AN ambulance service is to remain in special measures as it has not made enough improvements quickly enough.

South East Coast Ambulance Service (Secamb) is to keep its inadequate rating after a follow-up inspection by the Care Quality Commission. (CQC)

The CQC inspected the trust in May last year, looking at its emergency operations centres and emergency and urgent care.

A warning notice was issued giving details about where improvements were needed and the latest visit in May this year was to check on progress.

Inspectors found the trust had made some improvements particularly around reporting of incidents and staffing levels during busy periods.

A new board has been tackling the issues but the CQC says further progress is still needed.

Although some staff did indicate improvements in the trust’s culture and there was a reduction in bullying and harassment, there still remained concerns about the overall culture.

However staff were found to be consistently compassionate, treating patients and callers with kindness and respect including those in mental health crisis.

CQC chief inspector Ted Baker said: “I am concerned the previous leadership had not fully addressed longstanding cultural issues and in particular the historical problems of bullying and harassment.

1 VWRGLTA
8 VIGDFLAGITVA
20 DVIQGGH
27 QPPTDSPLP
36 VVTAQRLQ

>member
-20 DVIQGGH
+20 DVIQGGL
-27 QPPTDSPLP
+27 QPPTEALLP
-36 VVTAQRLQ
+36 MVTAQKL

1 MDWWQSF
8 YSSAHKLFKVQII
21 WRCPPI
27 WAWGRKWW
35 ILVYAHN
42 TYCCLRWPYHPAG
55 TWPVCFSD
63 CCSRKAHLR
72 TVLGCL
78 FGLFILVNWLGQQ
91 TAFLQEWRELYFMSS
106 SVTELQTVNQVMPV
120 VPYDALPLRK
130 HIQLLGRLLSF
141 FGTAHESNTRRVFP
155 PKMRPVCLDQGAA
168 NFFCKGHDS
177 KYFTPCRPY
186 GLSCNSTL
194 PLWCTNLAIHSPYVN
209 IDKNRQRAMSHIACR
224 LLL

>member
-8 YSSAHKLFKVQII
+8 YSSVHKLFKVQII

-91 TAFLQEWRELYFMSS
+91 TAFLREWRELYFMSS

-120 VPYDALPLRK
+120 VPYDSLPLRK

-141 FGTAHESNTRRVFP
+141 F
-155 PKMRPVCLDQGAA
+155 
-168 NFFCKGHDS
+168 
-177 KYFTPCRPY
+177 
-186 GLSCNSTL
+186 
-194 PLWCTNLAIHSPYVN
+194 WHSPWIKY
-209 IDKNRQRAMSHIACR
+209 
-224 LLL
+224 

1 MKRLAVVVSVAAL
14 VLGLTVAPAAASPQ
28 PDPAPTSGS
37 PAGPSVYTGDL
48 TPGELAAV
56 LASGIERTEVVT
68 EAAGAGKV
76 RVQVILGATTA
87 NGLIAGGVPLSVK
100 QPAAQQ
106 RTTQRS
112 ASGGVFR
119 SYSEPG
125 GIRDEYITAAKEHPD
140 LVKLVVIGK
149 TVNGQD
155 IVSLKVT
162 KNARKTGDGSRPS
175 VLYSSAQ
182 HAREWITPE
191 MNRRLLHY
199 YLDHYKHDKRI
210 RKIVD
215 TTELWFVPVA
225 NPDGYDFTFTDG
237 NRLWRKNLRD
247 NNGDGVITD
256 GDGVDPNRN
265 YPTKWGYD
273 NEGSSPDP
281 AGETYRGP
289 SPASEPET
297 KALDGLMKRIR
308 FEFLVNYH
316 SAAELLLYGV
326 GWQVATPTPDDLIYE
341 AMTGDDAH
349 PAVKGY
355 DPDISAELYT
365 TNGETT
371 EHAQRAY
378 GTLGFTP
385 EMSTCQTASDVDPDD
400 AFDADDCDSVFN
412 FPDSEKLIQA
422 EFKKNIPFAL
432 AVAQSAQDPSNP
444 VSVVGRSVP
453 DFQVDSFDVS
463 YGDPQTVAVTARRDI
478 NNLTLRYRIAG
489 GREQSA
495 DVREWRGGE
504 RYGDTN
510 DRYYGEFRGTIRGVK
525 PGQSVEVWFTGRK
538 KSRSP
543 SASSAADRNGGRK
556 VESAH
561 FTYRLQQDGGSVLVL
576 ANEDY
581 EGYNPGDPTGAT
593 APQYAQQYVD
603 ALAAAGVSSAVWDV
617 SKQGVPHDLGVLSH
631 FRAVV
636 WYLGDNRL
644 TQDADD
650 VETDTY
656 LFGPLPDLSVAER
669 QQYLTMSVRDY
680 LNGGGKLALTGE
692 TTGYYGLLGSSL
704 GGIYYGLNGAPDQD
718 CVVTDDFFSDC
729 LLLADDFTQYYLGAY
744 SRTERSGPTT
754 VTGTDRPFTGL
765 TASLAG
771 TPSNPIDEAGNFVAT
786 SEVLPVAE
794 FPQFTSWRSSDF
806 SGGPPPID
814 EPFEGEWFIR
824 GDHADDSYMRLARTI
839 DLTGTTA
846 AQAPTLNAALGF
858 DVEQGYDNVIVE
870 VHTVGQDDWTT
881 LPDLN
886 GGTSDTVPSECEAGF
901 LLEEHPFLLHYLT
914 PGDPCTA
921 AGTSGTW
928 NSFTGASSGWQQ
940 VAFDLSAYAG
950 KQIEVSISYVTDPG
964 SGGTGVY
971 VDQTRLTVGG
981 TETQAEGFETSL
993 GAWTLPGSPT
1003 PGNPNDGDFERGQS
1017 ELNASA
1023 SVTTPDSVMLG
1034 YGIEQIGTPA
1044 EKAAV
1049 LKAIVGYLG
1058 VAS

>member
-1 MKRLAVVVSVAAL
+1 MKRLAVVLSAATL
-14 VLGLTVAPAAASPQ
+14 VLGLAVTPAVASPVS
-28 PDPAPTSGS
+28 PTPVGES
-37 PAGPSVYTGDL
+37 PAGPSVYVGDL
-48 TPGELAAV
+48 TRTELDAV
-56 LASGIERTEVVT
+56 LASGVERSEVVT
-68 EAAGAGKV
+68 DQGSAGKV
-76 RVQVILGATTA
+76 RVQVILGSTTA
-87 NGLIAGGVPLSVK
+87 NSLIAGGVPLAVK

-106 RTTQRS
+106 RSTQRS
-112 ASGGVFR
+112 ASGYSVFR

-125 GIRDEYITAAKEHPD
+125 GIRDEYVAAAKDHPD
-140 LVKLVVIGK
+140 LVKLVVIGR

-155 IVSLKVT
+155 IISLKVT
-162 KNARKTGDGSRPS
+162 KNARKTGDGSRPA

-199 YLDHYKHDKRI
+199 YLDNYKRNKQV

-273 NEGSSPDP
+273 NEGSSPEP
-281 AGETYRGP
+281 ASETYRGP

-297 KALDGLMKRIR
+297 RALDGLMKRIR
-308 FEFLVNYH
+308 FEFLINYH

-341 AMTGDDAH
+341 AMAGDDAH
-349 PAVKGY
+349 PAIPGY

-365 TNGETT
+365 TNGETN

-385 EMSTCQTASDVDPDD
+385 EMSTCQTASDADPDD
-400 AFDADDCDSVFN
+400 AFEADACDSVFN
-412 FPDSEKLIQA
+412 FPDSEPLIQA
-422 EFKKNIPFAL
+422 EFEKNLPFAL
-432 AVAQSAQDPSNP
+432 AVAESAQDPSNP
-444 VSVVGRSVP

“While the problem is now being addressed there is still work to be done here and in the management of medicines.

“It is clear there have been deep rooted problems and the trust would now benefit from a period of stable management to address these issues.

“I am aware there has been a recent appointment of a new chief executive who has considerable experience within the ambulance service and should bring that renewed stability.

“In the circumstances however, I have advised NHS Improvement the trust should continue to receive the additional oversight and support provided by special measures until such time we can report on significant and sustained improvement.”

Secamb chief executive Daren Mochrie said: “While I am disappointed that not enough progress has been made for us to improve our overall rating, I am confident progress is being made and this will continue.

“I believe the pace of improvement has picked up since the CQC visit in May 2017 but I am very aware, as is our senior team, there remains a significant amount of work to be done.

“We are working with our local commissioners to ensure we are funded appropriately and have the right resources to meet demand.”